So it is more important than ever to address the underlying economic crisis that is the cause of much of the hunger and poverty in Afghanistan, in order to avoid a continued cycle of humanitarian disaster.
The UK understands the importance of broader economic stabilisation and longer-term development support.
Here, the Taliban need to help us to help the people of Afghanistan.
This need is made all the more important and stark in the aftermath of the discovery of Ayman al-Zawahiri living in downtown Kabul just last month.
The international community had been assured consistently over the past year that the Taliban were not harbouring Al-Qaeda leadership. This was proven patently false.
Such disregard for key commitments undermines the trust needed to work together on shared interests and makes it even more difficult to consider lifting sanctions..
The UK does not propose to lecture or impose its values on others – but there are some fundamental principles that are universal, necessary and also pragmatic.
This latest development comes in the context of a trajectory of decisions around human rights by the Taliban, including on women and girls in particular.
The decision on 23 March 2022 not to allow girls to attend secondary school is of course totemic for the international community. Empowering women through education and equality is the key to unlocking the country’s future potential.
This is not a ‘western’ perspective. There are many Islamic states where women and girls participate fully in society, contributing to their countries’ success and prosperity.
As set out in the UN human rights report last month, there are significant concerns across the human rights spectrum that it will be important to make tangible progress on.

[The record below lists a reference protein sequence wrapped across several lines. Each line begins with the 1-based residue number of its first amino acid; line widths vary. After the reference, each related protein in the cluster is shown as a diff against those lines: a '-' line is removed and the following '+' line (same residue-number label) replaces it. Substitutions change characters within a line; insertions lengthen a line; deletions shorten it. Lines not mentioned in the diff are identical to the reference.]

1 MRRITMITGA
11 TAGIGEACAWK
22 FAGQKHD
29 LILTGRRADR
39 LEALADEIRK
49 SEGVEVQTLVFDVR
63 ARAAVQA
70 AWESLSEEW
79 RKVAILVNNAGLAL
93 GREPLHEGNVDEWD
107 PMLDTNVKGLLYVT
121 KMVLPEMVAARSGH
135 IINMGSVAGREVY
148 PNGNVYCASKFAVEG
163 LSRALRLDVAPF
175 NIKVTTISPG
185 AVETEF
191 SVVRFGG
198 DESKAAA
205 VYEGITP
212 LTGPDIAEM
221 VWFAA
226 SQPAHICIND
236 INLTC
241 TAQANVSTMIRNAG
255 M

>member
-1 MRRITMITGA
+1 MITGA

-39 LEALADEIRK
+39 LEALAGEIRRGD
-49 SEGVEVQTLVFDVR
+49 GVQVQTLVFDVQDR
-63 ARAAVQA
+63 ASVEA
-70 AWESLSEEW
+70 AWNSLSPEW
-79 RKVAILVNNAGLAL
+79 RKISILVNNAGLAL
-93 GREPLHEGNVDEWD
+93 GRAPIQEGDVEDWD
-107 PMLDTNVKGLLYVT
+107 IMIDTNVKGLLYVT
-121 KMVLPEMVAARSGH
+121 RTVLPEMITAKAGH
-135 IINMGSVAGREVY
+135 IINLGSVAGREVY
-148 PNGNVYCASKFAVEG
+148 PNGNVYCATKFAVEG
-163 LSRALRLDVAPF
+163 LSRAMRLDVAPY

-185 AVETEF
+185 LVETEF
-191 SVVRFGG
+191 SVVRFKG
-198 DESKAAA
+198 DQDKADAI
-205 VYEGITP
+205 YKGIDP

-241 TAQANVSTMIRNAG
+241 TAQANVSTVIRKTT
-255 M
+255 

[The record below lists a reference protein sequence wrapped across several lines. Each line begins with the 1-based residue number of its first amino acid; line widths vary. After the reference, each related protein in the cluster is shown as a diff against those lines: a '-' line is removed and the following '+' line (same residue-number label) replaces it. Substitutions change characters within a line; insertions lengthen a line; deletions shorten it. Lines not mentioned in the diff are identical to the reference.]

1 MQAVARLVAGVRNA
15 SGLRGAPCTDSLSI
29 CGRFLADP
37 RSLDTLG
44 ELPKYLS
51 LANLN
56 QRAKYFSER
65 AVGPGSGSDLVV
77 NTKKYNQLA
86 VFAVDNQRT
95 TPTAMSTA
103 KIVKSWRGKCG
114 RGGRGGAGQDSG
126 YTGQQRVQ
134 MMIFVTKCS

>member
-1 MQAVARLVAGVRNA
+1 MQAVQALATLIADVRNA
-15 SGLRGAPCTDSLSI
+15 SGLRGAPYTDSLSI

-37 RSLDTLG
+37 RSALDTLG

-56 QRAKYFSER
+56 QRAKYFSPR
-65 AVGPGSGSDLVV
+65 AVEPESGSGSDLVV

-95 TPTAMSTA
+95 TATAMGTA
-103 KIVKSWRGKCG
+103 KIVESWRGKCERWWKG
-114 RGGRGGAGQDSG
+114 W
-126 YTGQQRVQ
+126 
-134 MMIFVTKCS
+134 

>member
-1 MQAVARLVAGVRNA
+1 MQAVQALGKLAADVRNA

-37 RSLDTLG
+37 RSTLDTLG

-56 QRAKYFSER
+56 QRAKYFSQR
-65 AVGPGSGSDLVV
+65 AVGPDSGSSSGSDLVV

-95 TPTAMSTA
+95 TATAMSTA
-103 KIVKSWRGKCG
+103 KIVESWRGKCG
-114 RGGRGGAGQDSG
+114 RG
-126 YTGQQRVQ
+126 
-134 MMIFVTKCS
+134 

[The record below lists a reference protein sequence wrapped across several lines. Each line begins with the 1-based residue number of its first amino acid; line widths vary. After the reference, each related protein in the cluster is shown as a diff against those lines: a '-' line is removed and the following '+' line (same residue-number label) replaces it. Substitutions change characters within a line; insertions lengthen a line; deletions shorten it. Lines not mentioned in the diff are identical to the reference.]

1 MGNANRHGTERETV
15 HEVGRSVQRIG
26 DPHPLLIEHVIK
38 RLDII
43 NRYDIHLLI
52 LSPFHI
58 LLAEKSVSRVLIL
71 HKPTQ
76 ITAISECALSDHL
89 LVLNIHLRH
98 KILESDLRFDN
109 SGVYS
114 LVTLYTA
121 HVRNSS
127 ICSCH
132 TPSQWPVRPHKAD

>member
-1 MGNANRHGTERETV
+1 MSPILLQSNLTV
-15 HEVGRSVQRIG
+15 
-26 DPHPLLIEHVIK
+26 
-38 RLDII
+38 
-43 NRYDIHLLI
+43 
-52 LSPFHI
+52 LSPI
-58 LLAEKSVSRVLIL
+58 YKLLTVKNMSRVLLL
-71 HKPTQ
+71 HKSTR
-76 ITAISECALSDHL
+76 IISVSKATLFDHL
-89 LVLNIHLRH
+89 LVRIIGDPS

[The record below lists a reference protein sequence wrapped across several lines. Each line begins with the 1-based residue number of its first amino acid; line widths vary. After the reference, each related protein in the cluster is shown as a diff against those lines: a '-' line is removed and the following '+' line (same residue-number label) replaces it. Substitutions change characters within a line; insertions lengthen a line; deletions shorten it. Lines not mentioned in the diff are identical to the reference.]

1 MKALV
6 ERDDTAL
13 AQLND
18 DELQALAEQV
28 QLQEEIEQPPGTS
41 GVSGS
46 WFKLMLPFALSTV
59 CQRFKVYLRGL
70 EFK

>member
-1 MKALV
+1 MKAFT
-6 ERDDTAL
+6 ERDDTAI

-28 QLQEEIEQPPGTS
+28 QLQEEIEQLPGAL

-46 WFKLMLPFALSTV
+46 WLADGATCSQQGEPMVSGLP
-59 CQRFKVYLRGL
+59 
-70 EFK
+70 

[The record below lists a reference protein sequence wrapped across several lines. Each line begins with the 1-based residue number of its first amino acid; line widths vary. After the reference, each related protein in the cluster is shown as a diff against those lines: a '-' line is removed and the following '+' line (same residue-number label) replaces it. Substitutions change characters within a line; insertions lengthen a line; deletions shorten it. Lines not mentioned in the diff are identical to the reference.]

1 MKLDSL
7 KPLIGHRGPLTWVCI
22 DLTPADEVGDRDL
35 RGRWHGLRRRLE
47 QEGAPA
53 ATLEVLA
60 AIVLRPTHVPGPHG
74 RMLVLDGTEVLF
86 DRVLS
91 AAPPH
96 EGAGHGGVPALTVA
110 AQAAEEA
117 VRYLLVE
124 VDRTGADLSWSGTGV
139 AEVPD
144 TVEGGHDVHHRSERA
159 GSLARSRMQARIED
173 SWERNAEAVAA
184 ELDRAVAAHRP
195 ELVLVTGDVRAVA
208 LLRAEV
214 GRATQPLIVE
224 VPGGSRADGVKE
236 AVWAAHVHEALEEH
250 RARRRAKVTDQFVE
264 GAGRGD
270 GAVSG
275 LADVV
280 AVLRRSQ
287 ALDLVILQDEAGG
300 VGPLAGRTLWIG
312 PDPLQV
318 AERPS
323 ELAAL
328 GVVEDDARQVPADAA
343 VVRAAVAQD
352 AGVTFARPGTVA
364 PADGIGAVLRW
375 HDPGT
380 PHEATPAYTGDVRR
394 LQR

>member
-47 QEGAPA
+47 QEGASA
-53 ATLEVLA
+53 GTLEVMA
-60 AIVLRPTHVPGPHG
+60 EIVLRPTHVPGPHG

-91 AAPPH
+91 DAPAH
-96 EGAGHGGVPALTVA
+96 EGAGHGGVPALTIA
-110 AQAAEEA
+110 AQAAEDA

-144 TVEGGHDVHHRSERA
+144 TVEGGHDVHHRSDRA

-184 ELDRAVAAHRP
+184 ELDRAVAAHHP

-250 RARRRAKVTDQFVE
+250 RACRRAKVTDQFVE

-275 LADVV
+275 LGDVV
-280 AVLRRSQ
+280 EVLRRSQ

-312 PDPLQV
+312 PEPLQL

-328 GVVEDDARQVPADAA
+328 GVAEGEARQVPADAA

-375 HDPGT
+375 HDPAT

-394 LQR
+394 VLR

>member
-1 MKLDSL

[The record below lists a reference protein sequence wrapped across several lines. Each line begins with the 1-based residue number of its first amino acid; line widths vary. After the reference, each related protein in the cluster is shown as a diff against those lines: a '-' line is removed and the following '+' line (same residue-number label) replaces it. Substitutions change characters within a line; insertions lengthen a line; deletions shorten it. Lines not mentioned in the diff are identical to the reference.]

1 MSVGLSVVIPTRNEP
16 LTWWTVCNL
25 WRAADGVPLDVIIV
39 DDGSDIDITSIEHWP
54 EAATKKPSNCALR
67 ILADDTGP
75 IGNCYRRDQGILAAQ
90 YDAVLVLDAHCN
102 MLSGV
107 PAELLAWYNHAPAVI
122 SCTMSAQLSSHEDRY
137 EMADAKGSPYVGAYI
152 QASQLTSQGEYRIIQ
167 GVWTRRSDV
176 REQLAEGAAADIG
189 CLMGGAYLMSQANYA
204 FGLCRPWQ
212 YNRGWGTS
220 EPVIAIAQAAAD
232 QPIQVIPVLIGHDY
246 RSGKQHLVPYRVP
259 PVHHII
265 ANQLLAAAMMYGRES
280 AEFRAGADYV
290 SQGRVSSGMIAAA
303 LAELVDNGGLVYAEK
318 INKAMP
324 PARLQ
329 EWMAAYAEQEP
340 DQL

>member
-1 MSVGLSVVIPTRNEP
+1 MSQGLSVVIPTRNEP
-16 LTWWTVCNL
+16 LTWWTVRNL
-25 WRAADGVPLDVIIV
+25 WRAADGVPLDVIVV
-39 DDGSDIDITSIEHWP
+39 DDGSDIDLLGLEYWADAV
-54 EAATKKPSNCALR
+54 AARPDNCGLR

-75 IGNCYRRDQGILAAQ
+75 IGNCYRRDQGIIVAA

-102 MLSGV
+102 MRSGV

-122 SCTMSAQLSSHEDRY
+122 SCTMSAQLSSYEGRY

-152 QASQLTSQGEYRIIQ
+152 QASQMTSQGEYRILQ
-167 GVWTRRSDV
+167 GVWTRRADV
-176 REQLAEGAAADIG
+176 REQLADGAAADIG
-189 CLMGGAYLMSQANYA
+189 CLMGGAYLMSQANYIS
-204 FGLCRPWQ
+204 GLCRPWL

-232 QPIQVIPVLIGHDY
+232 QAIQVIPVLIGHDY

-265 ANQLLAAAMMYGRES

The UK wants to continue to work pragmatically to support a positive future for Afghanistan.
We are willing to work together pragmatically, and to put historic differences to one side. We are willing to do so for the benefit of the Afghan people, who have been through so much for so long.
But we cannot move faster than the Taliban’s actions allow.
I say this because I believe that engagement with the Taliban is essential to build common approaches to resolving the problems afflicting the people of Afghanistan.
In order to be accepted as a legitimate member of the international community, it is crucial for the Taliban to adhere to key commitments made to the international community, and to build trust.
The shared expectations of the entire international community were set out in the UN Security Council Resolution 2593 of 30 August 2021 and in a number of subsequent resolutions.
I am proud to serve as Chargé d’Affaires for the UK’s Mission to Afghanistan.
Our Mission and Government continue to work tirelessly in the hope that we will be able to take positive, tangible steps to bring Afghanistan increasingly back into the international community.
After decades of war and conflict, I remain optimistic about the potential for Afghanistan. Not out of a misplaced idealism, but out of an abiding faith in the strength, fortitude, ingenuity and resilience of the Afghan people.
One thing is certain: the UK is committed to taking this journey with and in support of the people of Afghanistan, now and for many years to come.
Op-Ed by Hugo Shorter, Chargé D’Affaires – UK Mission to Afghanistan